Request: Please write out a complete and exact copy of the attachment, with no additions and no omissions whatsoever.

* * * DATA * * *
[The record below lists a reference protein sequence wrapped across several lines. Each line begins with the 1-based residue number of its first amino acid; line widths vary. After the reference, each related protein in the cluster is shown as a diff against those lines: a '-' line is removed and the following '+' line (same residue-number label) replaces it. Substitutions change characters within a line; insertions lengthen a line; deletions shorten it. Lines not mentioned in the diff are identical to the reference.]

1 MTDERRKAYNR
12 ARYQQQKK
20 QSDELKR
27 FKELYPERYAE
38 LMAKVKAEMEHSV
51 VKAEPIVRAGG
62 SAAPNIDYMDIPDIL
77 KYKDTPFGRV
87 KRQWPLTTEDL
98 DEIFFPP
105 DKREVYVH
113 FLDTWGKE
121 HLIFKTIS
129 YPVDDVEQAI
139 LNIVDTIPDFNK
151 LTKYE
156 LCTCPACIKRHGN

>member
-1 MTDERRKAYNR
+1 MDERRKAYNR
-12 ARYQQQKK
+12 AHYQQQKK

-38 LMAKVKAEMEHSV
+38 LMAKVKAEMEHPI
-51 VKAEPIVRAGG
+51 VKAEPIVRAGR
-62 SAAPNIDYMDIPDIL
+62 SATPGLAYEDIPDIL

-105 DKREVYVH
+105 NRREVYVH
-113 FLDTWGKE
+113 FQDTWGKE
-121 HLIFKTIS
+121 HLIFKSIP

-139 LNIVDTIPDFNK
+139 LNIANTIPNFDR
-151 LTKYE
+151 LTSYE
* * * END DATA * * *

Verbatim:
[The record below lists a reference protein sequence wrapped across several lines. Each line begins with the 1-based residue number of its first amino acid; line widths vary. After the reference, each related protein in the cluster is shown as a diff against those lines: a '-' line is removed and the following '+' line (same residue-number label) replaces it. Substitutions change characters within a line; insertions lengthen a line; deletions shorten it. Lines not mentioned in the diff are identical to the reference.]

1 MTDERRKAYNR
12 ARYQQQKK
20 QSDELKR
27 FKELYPERYAE
38 LMAKVKAEMEHSV
51 VKAEPIVRAGG
62 SAAPNIDYMDIPDIL
77 KYKDTPFGRV
87 KRQWPLTTEDL
98 DEIFFPP
105 DKREVYVH
113 FLDTWGKE
121 HLIFKTIS
129 YPVDDVEQAI
139 LNIVDTIPDFNK
151 LTKYE
156 LCTCPACIKRHGN

>member
-1 MTDERRKAYNR
+1 MDERRKAYNR
-12 ARYQQQKK
+12 AHYQQQKK

-38 LMAKVKAEMEHSV
+38 LMAKVKAEMEHPI
-51 VKAEPIVRAGG
+51 VKAEPIVRAGR
-62 SAAPNIDYMDIPDIL
+62 SATPGLAYEDIPDIL

-105 DKREVYVH
+105 NRREVYVH
-113 FLDTWGKE
+113 FQDTWGKE
-121 HLIFKTIS
+121 HLIFKSIP

-139 LNIVDTIPDFNK
+139 LNIANTIPNFDR
-151 LTKYE
+151 LTSYE